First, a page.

The U.S. Department of Education is repealing a Bush-era policy that some critics argue was a way to avoid complying with federal law in providing equal opportunities for female athletes.
Under the move, schools and colleges must now provide stronger evidence that they offer equal opportunities for athletic participation under the federal Title IX gender equity law.
It reverses a 2005 policy under former President George W. Bush that allowed schools to use just a survey to prove a lack of interest in starting a new women’s sport and encouraged schools to consider a non-response to the questionnaire as disinterest.
Jaci Hull hit three home runs — giving her 50 for her college career — as the UNLV softball team dropped a 6-5 nonconference game to Missouri-Kansas City at Eller Media Stadium.
Hull drove in four runs for the Rebels (26-16). Traci Odegard (5-7) took the loss.
Wimbledon singles champions to earn record $1.54 million
The winners of the men’s and women’s singles titles at this year’s Wimbledon tennis tournament will each earn a record $1.54 million.
The All England Club said it has increased the winners’ prize money by $231,348 to help offset the decrease in the value of the British pound against the dollar and euro.
Rafael Nadal’s French Open preparations are being guided by his delicate knees.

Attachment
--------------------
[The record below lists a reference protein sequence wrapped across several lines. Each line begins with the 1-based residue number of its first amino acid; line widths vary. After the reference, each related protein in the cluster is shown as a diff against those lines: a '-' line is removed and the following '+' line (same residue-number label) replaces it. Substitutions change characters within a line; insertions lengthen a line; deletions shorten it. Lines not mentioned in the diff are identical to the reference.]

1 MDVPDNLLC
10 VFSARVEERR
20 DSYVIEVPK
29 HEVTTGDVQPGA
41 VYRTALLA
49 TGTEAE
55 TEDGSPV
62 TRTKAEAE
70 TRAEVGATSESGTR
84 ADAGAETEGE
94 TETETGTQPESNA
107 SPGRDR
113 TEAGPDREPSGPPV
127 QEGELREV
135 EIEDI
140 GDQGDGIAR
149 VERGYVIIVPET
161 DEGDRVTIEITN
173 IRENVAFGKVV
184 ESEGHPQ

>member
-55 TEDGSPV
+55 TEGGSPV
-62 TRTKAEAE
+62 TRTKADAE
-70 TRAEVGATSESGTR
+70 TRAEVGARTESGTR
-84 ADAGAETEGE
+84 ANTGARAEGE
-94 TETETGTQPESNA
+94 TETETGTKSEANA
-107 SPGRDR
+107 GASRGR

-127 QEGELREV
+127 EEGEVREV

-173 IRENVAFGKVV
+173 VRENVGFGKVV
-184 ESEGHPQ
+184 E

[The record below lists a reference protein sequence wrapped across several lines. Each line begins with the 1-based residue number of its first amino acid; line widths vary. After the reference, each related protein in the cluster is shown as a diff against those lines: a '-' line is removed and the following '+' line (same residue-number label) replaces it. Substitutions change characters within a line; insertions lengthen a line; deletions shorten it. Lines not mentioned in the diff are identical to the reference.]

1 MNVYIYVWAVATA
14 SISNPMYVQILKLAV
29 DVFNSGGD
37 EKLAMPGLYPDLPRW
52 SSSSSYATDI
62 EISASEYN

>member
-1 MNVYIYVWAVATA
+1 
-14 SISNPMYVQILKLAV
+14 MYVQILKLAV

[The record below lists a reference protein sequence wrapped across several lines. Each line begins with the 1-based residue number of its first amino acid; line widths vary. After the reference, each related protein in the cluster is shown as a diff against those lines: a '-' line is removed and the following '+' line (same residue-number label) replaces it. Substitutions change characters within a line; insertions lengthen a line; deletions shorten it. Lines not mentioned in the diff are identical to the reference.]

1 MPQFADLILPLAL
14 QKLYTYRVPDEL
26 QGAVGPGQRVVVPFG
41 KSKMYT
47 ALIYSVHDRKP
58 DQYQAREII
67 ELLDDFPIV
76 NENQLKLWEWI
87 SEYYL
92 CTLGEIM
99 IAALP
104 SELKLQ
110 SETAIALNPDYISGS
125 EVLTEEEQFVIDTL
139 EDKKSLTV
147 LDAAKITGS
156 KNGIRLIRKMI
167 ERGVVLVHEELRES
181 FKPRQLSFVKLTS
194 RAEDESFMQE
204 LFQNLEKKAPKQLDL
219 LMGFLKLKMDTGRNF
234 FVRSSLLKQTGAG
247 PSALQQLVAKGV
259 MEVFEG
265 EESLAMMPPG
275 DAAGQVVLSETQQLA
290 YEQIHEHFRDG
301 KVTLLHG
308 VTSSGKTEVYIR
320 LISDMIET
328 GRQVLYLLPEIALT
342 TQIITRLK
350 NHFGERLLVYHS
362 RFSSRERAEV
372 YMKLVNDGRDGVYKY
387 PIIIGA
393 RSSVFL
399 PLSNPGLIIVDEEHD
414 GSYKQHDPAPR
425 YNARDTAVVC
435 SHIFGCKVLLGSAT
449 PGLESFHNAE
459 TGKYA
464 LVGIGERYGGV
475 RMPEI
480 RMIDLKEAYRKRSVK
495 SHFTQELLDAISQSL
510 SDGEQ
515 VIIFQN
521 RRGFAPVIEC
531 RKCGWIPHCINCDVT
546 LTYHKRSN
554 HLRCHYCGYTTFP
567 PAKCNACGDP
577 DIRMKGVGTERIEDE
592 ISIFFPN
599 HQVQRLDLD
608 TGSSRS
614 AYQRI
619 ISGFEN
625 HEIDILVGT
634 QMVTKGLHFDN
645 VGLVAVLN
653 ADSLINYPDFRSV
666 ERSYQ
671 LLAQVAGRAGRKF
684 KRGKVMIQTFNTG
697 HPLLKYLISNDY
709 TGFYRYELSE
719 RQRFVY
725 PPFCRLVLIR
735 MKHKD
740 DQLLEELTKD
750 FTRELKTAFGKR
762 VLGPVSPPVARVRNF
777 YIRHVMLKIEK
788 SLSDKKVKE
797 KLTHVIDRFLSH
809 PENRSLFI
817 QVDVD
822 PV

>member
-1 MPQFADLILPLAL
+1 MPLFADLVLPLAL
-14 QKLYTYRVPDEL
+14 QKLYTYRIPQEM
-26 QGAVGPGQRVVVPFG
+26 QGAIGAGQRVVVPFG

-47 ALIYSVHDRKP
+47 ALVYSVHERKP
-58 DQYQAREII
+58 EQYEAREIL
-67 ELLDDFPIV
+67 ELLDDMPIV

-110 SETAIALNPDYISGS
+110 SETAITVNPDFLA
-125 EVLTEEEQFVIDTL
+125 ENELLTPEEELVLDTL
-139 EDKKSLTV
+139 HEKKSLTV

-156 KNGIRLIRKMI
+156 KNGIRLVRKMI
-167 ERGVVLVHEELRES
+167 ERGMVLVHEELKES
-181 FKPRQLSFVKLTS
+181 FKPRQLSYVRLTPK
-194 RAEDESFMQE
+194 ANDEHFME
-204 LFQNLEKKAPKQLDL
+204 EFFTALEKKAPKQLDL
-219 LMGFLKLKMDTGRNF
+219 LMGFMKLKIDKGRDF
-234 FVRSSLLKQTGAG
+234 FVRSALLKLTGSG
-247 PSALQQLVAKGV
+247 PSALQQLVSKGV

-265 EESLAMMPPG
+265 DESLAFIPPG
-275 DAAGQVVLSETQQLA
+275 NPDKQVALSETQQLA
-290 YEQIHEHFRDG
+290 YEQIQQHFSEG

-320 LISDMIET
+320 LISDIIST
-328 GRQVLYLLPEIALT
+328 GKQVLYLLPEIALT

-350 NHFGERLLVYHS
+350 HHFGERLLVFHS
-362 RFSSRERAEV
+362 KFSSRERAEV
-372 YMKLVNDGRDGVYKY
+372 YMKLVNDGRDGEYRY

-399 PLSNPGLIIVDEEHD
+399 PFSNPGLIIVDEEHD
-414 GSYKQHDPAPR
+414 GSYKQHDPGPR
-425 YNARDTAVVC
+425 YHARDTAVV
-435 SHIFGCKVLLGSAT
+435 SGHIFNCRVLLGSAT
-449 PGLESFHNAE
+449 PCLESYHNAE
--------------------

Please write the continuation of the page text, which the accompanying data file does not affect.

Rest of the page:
Nadal is skipping this week’s Barcelona Open, where he is a five-time champion, after injuries to both knees last year hampered his goal of a fifth straight title at Roland Garros and forced him out of Wimbledon.
“I’m in perfect shape,” Nadal said. “I feel very good, but I don’t want a repeat of what happened last year. For my tennis to be at the right level, I have to be physically well, and that’s my principal objective.”
Serena Williams will not play for the United States against Russia in the Fed Cup semifinals this weekend. Venus Williams still needs to decide whether she’ll be on the team.
Both sisters have been dealing with leg problems, and U.S. captain Mary Joe Fernandez has been holding open a spot for the matches at Birmingham, Ala.
Belgian rivals Kim Clijsters and Justine Henin will play an exhibition match in Brussels and attempt to beat the record crowd of 30,492 that assembled for the 1973 Billie Jean King-Bobby Riggs match at the Houston Astrodome.
The exhibition will be held at the 40,000-capacity King Baudouin Stadium on July 8.
Stewart, Kyle Busch give their
approval to Goodyear’s tires
Tony Stewart and Kyle Busch gave Goodyear’s tires their approval.
Two of NASCAR’s top drivers were among 14 testing at Indianapolis Motor Speedway, and both said the tires worked more like they did during last year’s Brickyard 400 than the caution-plagued 2008 race.